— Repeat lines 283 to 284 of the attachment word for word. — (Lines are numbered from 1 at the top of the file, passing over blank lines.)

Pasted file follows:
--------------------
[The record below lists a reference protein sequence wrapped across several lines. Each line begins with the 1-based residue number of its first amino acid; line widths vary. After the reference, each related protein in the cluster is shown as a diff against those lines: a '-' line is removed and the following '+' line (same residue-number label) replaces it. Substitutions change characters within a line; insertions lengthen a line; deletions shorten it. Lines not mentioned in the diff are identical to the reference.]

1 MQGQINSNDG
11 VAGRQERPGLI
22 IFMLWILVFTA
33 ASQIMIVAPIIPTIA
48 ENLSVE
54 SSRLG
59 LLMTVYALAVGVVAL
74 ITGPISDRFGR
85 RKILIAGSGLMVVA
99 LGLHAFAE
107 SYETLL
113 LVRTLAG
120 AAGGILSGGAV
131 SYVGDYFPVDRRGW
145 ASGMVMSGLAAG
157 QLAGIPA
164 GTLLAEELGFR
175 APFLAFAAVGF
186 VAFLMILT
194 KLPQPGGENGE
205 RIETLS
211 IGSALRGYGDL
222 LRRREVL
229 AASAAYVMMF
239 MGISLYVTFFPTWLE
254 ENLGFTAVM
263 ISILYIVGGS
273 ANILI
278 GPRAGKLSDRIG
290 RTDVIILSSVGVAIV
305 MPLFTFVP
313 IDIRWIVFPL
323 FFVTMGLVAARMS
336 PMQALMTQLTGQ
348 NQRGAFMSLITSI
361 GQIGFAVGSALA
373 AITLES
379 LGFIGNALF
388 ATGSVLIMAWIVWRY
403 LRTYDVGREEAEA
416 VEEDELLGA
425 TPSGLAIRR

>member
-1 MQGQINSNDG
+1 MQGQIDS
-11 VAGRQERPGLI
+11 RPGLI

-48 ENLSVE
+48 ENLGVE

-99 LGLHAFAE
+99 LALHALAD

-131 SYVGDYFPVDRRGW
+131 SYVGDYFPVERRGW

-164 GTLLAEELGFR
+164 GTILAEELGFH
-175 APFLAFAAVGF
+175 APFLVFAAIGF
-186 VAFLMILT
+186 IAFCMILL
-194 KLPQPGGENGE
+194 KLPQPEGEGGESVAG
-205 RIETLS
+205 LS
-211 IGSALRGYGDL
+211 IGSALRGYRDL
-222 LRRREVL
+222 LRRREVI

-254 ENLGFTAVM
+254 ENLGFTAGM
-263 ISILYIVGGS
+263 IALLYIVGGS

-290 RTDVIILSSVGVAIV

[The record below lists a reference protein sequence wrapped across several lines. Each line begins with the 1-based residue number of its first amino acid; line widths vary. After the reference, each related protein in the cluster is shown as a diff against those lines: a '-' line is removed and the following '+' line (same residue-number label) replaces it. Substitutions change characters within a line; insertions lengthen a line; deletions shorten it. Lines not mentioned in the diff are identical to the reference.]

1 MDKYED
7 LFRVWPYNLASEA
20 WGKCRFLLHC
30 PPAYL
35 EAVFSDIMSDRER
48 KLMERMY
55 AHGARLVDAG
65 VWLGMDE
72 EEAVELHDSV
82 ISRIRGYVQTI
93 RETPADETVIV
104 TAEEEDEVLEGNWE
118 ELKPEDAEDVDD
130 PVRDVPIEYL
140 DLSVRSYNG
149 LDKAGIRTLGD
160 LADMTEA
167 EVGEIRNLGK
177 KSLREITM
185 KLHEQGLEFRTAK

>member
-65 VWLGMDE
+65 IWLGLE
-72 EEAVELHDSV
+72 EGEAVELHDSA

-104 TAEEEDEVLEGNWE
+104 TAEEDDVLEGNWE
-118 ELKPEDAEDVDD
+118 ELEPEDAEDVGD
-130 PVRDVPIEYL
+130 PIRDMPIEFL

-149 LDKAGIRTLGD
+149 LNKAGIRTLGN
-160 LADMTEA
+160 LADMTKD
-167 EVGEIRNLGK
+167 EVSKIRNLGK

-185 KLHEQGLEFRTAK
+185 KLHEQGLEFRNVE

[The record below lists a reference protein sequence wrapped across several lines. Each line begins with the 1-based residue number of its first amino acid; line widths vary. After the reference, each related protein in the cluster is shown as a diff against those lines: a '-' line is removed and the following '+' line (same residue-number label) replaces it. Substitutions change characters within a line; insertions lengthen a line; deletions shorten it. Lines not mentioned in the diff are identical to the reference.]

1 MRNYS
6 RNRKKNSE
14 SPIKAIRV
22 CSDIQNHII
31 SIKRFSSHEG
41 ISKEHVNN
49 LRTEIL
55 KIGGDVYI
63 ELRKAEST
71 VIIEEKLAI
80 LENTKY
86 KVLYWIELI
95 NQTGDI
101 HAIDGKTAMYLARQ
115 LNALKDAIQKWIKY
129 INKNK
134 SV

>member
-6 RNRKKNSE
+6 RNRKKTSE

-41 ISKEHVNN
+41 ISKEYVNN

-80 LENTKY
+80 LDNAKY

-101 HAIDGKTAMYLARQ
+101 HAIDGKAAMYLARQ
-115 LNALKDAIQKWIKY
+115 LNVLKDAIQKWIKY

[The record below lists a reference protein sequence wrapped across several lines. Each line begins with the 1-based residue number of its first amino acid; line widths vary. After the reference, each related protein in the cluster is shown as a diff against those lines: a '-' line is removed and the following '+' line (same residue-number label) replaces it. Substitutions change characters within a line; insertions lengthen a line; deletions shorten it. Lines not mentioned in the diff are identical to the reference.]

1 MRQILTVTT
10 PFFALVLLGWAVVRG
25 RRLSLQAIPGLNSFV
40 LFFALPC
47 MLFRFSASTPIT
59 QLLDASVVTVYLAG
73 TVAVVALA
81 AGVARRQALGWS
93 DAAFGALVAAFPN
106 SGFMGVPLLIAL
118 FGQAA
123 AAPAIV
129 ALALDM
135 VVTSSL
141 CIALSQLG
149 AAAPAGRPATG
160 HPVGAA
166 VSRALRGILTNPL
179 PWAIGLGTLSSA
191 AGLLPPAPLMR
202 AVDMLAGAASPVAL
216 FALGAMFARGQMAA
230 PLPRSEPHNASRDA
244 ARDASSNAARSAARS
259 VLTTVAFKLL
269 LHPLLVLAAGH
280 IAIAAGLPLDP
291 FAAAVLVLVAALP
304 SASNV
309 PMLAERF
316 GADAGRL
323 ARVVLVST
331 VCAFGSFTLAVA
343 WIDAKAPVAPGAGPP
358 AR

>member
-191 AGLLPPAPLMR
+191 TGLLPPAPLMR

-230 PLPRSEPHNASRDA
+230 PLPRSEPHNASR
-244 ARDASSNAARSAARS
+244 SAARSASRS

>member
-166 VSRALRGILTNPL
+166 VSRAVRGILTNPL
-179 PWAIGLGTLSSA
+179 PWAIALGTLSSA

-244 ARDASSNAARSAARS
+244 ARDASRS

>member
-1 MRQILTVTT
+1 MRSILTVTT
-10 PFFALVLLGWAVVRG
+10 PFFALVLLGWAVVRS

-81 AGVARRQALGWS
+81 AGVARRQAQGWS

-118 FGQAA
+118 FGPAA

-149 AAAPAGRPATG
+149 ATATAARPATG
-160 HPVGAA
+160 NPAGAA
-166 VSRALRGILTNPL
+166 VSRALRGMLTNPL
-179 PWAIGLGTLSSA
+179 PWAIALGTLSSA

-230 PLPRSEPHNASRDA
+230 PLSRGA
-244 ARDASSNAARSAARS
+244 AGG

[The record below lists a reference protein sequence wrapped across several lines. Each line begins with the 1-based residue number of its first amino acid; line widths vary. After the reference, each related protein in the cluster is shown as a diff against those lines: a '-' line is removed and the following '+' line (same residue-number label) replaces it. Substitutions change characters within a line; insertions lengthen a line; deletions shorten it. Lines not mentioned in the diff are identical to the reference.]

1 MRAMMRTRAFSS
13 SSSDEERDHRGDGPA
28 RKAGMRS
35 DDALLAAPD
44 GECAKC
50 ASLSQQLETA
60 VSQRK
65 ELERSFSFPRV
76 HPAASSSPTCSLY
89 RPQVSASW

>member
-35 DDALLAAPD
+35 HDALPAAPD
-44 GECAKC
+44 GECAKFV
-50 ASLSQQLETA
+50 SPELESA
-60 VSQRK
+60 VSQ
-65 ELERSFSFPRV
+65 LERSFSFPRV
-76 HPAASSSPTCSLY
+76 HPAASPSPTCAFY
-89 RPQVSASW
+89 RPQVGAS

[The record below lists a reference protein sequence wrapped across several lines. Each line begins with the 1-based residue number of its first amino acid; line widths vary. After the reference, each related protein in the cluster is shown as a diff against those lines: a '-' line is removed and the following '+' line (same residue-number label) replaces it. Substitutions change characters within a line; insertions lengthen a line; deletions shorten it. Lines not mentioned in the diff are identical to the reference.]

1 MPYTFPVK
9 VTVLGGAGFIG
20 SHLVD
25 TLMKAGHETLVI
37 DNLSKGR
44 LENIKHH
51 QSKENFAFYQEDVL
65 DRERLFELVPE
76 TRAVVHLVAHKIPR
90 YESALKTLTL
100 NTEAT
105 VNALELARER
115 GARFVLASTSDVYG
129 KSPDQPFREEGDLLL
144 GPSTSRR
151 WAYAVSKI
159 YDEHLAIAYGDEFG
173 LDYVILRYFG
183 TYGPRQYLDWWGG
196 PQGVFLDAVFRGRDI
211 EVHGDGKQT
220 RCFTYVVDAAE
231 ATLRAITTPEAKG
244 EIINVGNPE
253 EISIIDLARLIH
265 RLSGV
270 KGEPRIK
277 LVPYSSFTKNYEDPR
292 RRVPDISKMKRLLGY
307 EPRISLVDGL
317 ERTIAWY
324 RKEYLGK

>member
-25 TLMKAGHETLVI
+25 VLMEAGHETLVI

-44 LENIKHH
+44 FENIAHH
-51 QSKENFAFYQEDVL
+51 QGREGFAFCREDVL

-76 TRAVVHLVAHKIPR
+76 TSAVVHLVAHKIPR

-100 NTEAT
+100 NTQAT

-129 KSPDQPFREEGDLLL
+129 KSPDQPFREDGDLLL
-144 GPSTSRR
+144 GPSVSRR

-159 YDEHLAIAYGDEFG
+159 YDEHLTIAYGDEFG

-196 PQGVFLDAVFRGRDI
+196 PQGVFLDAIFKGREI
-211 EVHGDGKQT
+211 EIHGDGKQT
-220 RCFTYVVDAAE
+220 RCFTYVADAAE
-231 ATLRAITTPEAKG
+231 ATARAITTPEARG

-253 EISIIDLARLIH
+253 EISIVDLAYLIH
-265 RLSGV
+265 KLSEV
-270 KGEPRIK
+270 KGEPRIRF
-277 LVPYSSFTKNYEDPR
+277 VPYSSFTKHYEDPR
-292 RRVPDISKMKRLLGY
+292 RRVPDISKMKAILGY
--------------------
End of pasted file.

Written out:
+100 NTQAT

-129 KSPDQPFREEGDLLL